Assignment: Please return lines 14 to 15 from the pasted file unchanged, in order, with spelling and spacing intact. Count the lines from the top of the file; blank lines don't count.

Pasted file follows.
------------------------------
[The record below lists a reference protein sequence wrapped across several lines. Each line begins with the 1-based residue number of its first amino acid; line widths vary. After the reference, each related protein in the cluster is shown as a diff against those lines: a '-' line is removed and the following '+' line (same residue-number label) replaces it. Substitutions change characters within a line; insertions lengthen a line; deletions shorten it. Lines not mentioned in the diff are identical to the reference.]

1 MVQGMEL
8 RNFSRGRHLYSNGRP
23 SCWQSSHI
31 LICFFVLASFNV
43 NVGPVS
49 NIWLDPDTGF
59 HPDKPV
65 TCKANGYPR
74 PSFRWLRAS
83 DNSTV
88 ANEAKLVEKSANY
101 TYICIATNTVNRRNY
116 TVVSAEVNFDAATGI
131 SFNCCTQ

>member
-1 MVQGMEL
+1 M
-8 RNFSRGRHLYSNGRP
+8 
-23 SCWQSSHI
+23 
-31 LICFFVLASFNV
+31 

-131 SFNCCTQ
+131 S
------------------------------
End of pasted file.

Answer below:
116 TVVSAEVNFDAATGI
131 SFNCCTQ